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Hawaii sued over monitoring of Army at Pohakuloa

Two Native Hawaiians are suing the state in an effort to ensure that the military is complying with the terms of its lease of ceded lands at Poha­ku­loa Training Area on Hawaii island.

In a lawsuit filed in Circuit Court, Clarence Ching and Mary Maxine Kahaulelio contend that the state has not been checking for compliance with two sections of the lease: removal or deactivation of "live or blank ammunition," and the removal or burial of waste materials.

David Frankel of the Native Hawaiian Legal Corp., lead attorney for the plaintiffs, said it's not clear whether the military has violated the lease, but that the state Department of Land and Natural Resources is supposed to monitor the military's activity.

"This suit is about the state's job," he said. "The state's job is to make sure the federal government fulfills the terms of the lease."

In January, the lawsuit says, when the plaintiffs requested documents showing the state's efforts at ensuring the military is complying with the lease, the state said there was no government rec­ord.

"What should happen is the state should do an inspection," Frankel said. "You would expect them to write up a report. You would expect them to do their due diligence and regular monitoring. If they find that the terms of the lease were not being complied with, then the state needs to take action."

A DLNR spokes­woman said the department was served with the lawsuit but does not comment on pending litigation. Also named in the suit are the Board of Land and Natural Resources and its chairman, William Aila.

Frankel said Ching and Kahaulelio live near PTA and are concerned about what is happening to the land. According to the lawsuit, the weapons used at Poha­ku­loa include anti-tank weapons, howitzers, mortars, field artillery, air defense artillery, explosives, rockets, missiles and weapons using depleted uranium.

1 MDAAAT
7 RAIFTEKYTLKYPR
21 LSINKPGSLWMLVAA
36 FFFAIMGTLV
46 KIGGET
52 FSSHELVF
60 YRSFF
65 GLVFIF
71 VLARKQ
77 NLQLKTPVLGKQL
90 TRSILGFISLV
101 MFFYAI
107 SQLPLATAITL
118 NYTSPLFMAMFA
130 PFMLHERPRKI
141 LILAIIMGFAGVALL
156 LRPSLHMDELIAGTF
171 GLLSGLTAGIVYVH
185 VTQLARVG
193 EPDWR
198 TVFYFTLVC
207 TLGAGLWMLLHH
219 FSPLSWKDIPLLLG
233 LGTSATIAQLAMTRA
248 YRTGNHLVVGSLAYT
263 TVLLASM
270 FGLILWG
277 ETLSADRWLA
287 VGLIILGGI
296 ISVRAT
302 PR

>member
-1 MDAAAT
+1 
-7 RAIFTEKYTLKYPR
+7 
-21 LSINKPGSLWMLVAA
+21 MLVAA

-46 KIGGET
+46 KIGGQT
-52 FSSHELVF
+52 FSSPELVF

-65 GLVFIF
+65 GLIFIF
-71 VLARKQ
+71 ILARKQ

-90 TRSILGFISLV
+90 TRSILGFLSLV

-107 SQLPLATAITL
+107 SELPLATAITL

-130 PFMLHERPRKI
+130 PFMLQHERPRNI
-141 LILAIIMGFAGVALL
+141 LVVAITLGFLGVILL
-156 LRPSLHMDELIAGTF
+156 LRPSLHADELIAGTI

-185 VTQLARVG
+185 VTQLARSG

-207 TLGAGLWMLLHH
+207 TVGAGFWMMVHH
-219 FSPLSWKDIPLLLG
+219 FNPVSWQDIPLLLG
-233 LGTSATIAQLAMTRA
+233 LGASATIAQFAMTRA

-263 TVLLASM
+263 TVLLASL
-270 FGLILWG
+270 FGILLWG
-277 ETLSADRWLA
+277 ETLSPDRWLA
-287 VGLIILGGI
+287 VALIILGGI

The suit says the state is already aware that munitions might litter the ground. It cites a March 2013 report on the construction of a Poha­ku­loa infantry platoon battle course that said unexploded ordnance and explosives of concern are "expected to be encountered during range construction activities."

The suit seeks to ban the state from negotiating a new lease for Poha­ku­loa until the state ensures compliance with the existing lease. The current lease expires in 2029.

"What's the point of allowing further activity if the Army is not going to comply with the basic requirements that they agreed to back in 1964?" Frankel asked.

On Monday, the same day the Poha­ku­loa suit was filed, U.S. Rep. Colleen Hana­busa announced a bill that includes a provision to build up Poha­ku­loa into the premier training range in the Pacific. A spokes­man from Hana­busa's office had no comment on the lawsuit.

Frankel added, "I think Congresswoman (Hana­busa) needs to spend some time thinking about the degree to which the military has complied with the terms of this lease and the kinds of damage that's being done to the land there."

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